The day the showrunners found out Netflix didn’t want a fourth season, Royce said, Sony executives “called us and they’re like, ‘We’re getting this show on somewhere.’”
That somewhere ended up being Pop TV, the cable channel owned by ViacomCBS that is best known for the quirky Canadian comedy “Schitt’s Creek.” On Tuesday, “One Day at a Time” debuts at its new home just over a year after Netflix cut it loose. The fourth season picks up as the family answers questions from a census worker played by Ray Romano (and takes a slight dig at Netflix, as well).
The fact that “One Day at a Time” was canceled at all still seems surprising given its devoted audience and versatile premise. The cancellation, after 39 episodes, was crushing because “we just got started, really,” said Royce, who had been an executive producer on “Everybody Loves Raymond,” among other shows.
If a family comedy is successful, the audience wants to “live in that world and hang out with that family,” Royce said. “But we only got to hang out for a little while.”
Netflix, which declined to comment for this article, indicated at the time that whatever the audience’s devotion, its size was just too small. In a Twitter statement about the cancellation, Netflix, which does not release detailed viewing data for its programs, simply said that “not enough people watched to justify another season.” (Moreno said that statement had led her to wonder: “What are the numbers that would please you? We aren’t privy to that.”)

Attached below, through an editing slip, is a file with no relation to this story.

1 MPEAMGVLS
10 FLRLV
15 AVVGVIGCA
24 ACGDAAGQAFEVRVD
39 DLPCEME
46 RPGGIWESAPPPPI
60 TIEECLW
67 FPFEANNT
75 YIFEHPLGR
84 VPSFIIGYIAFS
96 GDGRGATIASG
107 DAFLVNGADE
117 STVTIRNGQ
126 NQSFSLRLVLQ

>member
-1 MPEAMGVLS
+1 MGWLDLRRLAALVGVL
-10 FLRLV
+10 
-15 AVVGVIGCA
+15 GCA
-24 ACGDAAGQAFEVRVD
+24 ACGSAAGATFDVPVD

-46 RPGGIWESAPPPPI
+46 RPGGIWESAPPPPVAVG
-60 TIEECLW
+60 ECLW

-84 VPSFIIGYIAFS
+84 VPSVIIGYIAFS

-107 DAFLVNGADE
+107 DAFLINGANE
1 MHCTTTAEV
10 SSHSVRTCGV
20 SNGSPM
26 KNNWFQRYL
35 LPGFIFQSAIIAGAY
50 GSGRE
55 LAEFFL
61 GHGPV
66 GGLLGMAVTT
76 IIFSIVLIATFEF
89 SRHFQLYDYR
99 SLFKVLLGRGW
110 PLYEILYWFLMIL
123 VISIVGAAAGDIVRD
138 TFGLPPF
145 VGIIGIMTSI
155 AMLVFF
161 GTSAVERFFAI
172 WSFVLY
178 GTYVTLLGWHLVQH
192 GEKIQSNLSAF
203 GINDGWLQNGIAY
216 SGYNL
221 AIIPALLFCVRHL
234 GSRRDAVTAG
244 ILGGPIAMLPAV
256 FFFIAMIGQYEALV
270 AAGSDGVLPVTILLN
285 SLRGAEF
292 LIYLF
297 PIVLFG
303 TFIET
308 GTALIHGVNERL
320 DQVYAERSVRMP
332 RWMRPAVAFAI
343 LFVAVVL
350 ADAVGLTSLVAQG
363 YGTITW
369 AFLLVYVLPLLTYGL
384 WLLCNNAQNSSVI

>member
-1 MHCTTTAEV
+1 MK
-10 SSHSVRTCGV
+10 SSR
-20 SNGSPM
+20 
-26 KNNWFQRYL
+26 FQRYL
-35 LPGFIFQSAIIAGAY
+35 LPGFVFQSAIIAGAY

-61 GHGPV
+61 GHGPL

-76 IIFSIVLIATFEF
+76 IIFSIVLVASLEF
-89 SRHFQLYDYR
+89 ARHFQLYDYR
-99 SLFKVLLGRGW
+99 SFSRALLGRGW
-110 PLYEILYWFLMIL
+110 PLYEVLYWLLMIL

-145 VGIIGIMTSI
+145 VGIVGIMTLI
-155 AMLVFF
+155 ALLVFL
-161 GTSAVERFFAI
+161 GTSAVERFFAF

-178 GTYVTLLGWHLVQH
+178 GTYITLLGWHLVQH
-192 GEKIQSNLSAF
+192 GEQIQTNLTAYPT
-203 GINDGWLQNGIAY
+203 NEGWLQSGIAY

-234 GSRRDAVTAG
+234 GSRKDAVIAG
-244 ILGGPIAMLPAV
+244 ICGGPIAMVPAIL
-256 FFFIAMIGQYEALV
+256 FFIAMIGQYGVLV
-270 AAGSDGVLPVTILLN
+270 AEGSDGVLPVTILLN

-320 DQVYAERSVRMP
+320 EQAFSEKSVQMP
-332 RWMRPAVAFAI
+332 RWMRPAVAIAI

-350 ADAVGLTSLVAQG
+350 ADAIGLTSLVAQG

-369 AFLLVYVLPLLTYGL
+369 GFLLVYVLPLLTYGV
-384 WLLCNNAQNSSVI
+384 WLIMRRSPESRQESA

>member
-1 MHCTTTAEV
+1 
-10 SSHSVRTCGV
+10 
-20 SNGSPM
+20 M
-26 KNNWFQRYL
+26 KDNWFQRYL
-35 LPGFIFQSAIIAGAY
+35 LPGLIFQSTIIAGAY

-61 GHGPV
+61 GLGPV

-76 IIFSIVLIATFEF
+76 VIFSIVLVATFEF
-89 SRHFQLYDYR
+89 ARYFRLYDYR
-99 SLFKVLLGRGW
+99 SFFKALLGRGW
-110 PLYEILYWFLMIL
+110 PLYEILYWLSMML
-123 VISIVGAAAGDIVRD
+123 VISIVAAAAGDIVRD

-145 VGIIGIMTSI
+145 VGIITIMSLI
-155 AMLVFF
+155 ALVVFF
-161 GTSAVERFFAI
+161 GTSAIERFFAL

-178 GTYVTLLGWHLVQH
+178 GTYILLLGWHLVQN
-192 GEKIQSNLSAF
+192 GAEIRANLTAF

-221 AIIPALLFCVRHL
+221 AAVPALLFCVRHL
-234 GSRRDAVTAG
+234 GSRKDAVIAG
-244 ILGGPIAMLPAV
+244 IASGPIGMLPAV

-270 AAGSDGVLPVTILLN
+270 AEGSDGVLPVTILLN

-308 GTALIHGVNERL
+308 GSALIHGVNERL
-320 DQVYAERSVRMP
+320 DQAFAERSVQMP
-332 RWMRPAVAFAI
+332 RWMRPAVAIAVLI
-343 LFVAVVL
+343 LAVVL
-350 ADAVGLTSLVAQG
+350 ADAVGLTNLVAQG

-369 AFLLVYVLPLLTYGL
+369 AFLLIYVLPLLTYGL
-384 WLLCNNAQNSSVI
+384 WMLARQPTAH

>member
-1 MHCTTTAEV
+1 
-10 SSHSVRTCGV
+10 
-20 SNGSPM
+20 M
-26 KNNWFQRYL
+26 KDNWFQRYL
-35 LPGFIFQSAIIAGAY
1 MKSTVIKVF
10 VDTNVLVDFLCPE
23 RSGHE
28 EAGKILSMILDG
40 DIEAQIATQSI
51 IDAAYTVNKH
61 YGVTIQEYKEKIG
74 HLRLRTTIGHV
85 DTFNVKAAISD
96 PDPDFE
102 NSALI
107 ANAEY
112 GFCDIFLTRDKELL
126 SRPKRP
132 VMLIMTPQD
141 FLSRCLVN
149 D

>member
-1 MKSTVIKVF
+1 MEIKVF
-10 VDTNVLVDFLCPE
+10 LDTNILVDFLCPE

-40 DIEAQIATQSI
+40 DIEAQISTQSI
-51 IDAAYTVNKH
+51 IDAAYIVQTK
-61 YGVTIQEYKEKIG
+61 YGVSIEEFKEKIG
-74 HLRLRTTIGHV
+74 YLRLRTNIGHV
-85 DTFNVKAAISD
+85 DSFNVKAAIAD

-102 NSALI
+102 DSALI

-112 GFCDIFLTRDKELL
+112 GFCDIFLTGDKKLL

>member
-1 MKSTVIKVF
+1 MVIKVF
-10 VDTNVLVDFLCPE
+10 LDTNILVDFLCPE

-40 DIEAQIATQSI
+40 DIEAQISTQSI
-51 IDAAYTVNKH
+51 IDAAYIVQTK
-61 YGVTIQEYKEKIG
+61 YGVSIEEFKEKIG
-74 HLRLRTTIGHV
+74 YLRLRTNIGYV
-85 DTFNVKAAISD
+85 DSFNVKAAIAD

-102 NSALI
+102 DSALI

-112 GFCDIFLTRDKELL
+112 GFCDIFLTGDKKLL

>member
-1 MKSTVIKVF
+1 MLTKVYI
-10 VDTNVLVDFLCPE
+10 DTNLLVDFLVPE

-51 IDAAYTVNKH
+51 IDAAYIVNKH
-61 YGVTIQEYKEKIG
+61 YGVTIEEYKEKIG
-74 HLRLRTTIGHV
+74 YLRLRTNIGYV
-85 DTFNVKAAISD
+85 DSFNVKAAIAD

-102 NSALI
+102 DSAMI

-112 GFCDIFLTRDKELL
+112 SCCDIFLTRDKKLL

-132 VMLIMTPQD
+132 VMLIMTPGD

But where Netflix saw an underperforming show, David Nevins, the chief creative officer of CBS and chief executive of Showtime Networks, saw opportunity. He had gained oversight over Pop TV just days before the cancellation was announced.
“I think Netflix clearly has a model where they feel they’re getting value out of [shows] in the first couple of seasons and they don’t have that much incentive to go the long haul,” he said. That may be the right decision in many cases, he added, but “the programmer in me thought it had untapped potential.”
As its fate hung in the balance, “One Day at a Time” had a lot of things going for it: an active and dedicated fan base, reporters and critics invested in the show’s survival and media-savvy creators and cast members. And at a time when audiences — and many executives — value nuanced representations of historically marginalized groups, the series was one of few shows with a predominantly Hispanic cast, as well as several L.G.B.T.Q. characters.